Grand Valley State University Women's Center
Women and the Environment
Women have long been associated with the environment. Through the dialogue used to discuss nature to the individuals working the land. The language of “Mother Earth” and its weather are often feminized. Although some would discourage the use of these ideas due to personal standpoint, one cannot help but notice the connections society has made. In our ideas of a nurturing nature, and the similarities made between the role of women in society, as mother. Women are also more likely to be working in agriculture or environmental movements around the globe. Although there are environmental issues which directly affect the lives of every human, animal, plant, etc., the relationship between women and the environment remains unique and worth addressing. The information about environmental issues, specifically with respect to gender can be discouraging and, to some, scary. However, in no way is fear meant to be the end result. Instead, being informed is a way to call for action, a way to begin to make a difference in the environment, and in one’s self.
Women & Environment Symposium
The GVSU Women's Center annually collaborates with the West Michigan Environmental Action Council (WMEAC) to host a Women & Environment Symposium to educate, inspire, and provide tangible action step for attendees on the intersections of women and environmental issues. This Symposium is open to students, faculty, staff, and community members. Visit the Women's Center Events Calendar or the WMEAC website for more details about this annual event.
According to the Environmental Protection Agency sustainability means “meeting the needs of the present without compromising the ability of future generations to meet their own needs”. This can be done in various ways, through agricultural practices, trade policies, as well as simple day-to-day living, and many other ways. Grand Valley State has its own Sustainable Community Development Initiative.. The key concepts of sustainability directly affect the lives of women. Trade policy, as well as agricultural policies is direct ways, which the lives of women are changed because of sustainable practices. Everyday choices concerning energy use, and general consumption will not change your personal life, but can aid workers and farmers from around the world. Harmful agrochemicals and GMOs are prohibited instead sustainability promotes the health of the farmer and works to preserve valuable ecosystems for future generations. These policies and practices not only affect those producing the crops, but those who consume it in a positive way. Learn more about all the sustainability includes as well as ways even college students can promote sustainability at GVSU’s Sustainability Website.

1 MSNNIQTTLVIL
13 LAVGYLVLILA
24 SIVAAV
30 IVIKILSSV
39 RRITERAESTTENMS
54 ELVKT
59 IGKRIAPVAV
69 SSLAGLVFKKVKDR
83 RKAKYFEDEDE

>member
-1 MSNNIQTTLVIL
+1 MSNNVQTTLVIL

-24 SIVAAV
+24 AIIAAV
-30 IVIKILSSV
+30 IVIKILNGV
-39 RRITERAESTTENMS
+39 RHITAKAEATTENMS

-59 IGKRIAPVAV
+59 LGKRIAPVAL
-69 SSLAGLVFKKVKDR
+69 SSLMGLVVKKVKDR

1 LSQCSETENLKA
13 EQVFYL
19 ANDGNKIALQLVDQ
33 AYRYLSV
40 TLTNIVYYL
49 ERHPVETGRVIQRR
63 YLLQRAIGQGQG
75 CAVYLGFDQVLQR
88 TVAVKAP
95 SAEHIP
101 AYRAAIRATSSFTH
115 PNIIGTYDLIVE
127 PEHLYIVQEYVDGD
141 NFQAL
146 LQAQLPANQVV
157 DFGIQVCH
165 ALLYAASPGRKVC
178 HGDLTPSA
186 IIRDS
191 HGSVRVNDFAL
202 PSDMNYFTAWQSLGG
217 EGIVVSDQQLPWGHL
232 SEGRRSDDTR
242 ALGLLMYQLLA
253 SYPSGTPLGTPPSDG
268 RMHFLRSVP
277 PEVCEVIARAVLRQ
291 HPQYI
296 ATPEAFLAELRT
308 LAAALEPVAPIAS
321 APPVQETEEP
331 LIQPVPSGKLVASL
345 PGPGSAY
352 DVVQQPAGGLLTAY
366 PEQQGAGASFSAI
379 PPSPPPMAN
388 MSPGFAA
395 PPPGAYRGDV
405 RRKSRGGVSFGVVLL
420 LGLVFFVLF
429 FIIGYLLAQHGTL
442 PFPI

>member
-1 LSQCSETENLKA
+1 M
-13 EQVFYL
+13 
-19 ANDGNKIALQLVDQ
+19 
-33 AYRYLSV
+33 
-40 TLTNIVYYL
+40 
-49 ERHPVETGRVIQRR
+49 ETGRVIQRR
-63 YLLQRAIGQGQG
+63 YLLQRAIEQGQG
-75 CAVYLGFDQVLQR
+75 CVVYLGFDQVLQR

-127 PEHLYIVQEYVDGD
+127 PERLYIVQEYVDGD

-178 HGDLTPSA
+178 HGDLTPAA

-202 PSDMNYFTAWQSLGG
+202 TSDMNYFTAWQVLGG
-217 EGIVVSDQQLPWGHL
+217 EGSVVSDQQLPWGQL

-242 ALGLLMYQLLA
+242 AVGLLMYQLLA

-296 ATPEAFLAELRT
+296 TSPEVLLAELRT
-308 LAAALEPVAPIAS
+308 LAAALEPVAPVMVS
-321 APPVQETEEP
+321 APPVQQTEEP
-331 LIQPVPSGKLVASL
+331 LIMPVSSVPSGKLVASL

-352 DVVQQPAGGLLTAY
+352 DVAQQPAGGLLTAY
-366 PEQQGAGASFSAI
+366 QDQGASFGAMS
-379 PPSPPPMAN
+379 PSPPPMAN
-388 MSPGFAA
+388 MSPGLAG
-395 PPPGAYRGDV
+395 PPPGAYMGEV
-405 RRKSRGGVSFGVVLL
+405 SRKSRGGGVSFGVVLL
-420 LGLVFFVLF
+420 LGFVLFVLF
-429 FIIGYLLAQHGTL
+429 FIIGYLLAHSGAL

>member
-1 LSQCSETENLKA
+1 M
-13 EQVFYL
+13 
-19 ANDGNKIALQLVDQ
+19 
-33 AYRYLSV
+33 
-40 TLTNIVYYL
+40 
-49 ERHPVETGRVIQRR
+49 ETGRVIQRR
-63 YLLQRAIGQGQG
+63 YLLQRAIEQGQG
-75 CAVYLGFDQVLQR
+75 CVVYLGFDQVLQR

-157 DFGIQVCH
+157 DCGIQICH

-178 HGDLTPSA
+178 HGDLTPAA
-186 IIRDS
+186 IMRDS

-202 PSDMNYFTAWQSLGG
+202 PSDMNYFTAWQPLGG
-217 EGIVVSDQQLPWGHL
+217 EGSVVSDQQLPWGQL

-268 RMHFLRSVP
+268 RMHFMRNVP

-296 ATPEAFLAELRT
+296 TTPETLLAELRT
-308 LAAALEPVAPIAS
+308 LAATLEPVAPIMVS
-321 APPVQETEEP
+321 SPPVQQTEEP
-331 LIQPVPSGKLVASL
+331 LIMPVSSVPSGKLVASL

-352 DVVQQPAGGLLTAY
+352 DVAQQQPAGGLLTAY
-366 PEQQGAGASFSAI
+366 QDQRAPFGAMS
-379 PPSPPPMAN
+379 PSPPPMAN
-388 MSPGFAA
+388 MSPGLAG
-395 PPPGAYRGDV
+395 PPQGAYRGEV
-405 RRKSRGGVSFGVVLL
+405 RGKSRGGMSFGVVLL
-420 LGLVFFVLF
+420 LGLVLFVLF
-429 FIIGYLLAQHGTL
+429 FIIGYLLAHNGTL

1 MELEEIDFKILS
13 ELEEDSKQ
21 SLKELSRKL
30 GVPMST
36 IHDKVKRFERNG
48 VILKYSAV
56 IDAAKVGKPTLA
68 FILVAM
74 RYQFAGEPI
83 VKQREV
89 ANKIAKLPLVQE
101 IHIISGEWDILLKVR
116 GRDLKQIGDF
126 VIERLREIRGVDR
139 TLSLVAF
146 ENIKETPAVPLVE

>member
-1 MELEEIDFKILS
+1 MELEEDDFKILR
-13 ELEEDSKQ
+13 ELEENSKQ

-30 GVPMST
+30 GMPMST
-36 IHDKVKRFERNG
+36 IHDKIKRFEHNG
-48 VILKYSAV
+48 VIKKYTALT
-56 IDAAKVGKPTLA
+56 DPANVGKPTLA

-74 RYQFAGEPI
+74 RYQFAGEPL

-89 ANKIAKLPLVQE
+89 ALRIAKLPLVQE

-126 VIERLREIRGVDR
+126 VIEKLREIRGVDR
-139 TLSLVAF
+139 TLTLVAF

Interested in Green Parenting? Check out this list of Green Parenting Book Recommendations.
One key concept of Sustainability is Fair Trade, which includes several principles. These include principles that positively effect women and children such as: Fair Wages, Cooperative Workplaces, Consumer Education, Environmental Sustainability, Financial and Technical Support, Respect for Cultural Identity, and Public Accountability. The environmental benefits of fair trade include farms which produce crops with are safe and chemically free. They are typically organic, bio-diversity, as well as in ways, which keep contamination from entering near by waterways. Fair Trade not only positively influences the environment; it transforms women and children’s lives.